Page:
Almost anything about medicines. Any question about your medicines is OK. However, these meetings are not usually the place to talk about other aspects of your health or your condition.

Start with basic questions (how to take the medicine, what it’s for). How to take your medicines and how you’re getting on with them. The person you meet with will have questions for you about this. Be honest about any concerns you have. A different medicine might make things easier.

Taking medicines is often trouble-free, but there can be problems: It can be difficult to take medicines – for exa...

Taking medicines is often trouble-free, but there can be problems:

  • It can be difficult to take medicines – for example, if they’re hard to swallow.
  • Some people end up taking lots of tablets at different times and find it difficult to
    remember what to take when.
  • There are medicines which don’t mix.
  • Some people get side effects from one or more of their medicines.
  • Some people have questions or worries about their medicines and don’t know who
    to talk to.

Raise these or any other concerns at a medication review.

The medicines you are prescribed may change. That will not happen against your will. You will need to agree on any c...

The medicines you are prescribed may change. That will not happen against your will.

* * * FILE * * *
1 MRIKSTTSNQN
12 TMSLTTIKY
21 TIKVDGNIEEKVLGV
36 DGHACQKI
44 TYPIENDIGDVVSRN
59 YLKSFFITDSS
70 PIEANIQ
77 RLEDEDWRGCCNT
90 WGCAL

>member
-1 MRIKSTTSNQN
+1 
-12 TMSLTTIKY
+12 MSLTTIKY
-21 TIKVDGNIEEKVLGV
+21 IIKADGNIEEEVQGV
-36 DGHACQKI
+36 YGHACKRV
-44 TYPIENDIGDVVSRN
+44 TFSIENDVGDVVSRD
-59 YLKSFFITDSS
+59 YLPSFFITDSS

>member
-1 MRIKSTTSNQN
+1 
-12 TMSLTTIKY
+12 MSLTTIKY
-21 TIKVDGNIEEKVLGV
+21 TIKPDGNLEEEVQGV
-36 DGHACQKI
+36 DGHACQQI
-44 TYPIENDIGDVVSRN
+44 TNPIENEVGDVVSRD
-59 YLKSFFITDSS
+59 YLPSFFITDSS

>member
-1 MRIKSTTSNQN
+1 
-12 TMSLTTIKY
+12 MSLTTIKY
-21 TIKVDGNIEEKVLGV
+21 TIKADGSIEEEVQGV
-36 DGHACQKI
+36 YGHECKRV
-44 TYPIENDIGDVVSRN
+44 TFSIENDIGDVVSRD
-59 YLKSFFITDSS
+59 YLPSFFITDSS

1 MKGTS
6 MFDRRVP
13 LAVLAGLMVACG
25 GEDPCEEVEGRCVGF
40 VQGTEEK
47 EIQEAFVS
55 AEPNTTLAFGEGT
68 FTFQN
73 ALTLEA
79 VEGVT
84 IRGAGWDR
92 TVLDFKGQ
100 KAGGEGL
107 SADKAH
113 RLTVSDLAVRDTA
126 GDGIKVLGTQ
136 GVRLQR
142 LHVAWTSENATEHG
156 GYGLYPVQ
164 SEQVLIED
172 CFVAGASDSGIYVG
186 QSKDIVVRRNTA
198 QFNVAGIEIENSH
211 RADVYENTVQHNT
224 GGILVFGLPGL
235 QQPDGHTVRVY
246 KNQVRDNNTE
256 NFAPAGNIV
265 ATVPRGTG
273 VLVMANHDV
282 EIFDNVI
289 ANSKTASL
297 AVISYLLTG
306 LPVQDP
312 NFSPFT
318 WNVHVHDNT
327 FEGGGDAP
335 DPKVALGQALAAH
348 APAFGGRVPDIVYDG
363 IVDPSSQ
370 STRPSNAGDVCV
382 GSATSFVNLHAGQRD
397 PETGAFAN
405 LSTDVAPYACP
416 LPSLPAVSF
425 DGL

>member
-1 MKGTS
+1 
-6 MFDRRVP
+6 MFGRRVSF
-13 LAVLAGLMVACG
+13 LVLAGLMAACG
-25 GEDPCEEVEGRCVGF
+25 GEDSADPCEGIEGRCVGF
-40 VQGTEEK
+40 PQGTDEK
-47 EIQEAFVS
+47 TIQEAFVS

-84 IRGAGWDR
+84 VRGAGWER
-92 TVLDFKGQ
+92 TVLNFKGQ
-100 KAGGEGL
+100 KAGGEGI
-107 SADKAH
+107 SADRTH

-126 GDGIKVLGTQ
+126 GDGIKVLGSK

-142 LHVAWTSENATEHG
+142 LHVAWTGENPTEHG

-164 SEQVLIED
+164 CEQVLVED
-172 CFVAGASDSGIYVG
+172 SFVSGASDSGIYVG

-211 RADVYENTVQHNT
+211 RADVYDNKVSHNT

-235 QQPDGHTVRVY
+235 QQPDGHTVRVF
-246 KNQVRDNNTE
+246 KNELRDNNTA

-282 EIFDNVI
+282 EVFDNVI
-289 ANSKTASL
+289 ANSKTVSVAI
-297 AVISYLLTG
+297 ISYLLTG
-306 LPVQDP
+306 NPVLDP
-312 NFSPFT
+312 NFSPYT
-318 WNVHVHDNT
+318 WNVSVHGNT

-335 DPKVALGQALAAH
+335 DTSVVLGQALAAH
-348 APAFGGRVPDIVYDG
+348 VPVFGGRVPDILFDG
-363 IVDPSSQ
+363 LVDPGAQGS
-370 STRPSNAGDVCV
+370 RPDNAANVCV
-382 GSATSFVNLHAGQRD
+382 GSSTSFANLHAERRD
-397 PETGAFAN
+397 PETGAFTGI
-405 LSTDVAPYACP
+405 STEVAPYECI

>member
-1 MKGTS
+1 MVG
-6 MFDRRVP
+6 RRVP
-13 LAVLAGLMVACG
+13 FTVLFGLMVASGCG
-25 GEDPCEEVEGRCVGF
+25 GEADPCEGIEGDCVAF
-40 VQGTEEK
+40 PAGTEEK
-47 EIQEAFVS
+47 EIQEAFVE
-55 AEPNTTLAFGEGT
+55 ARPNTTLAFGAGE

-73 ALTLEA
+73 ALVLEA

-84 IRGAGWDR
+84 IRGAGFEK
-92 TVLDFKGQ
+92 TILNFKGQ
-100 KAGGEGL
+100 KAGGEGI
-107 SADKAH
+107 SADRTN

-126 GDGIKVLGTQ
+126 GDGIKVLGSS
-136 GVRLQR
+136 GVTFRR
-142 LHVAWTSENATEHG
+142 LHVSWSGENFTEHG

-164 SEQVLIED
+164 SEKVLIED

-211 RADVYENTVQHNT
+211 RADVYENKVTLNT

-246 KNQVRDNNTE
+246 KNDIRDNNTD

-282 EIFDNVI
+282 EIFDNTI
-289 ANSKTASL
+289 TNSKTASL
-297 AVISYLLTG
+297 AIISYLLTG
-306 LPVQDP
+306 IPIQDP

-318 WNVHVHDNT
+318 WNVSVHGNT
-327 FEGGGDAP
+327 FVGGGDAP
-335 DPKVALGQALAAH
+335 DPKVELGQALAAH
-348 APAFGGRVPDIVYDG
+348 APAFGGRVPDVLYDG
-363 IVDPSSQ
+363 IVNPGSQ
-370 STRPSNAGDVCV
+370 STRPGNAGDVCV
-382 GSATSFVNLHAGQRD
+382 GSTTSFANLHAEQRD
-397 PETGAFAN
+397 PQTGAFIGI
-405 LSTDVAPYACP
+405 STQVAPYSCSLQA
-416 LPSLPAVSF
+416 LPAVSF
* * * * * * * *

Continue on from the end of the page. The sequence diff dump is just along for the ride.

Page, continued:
You will need to agree on any changes. The person you talk to will make suggestions to your doctor.

A summary of the meeting will be written into your medical notes. A date for the next meeting will usually be agreed at the end of the medication review.

A chart will help you remember when to take your medicines. It’s only meant for medicines that you need to take regul...

A chart will help you remember when to take your medicines. It’s only meant for medicines that you need to take regularly. So no need to write down anything you only take now and then (such as a headache tablet), unless there’s a problem with it. However if you are on medication, please discuss what pain killers you may take when if needed.

Please show the chart to anyone who prescribes for you, and take it to a review meeting. If anyone changes your medicine, ask them to change the chart as well so that there can be no confusion about your medicines. Take the chart with you to hospital if you have an appointment there or need to be readmitted and show it to anyone there who is prescribing medicine for you. Medicine doesn’t just mean tablets. When we use the word “medicine” here, it includes lots of things:

  • Vitamins, herbal products or other supplements from the pharmacy, health shop or
  • supermarket
  • Over the counter medicines, like painkillers or cough syrup
  • Liquid medicines or tonics
  • Creams and ointments
  • Inhalers or other devices

What does this medicine do? How and when should I take it? How do I know it’s helping? How can I be sure it’s sa...

  • What does this medicine do?
  • How and when should I take it?
  • How do I know it’s helping?
  • How can I be sure it’s safe for me to take it?
  • What side effects are most likely from this medicine?
  • What should I do if I get these effects?
  • Could another medicine do a better job, with less risk?
  • What if I stopped taking it, or took a lower dose?
  • How does this mix with other things I take, or with food and drink?
  • How long will I need to use this medicine?
  • Will the medicine build up in my body?
  • Do I really need to take all these medicines?
  • Is there anything that can help to remind me to take my medicines?
  • Can I have easier to open containers?

Source: www.nhsdirect.nhs.uk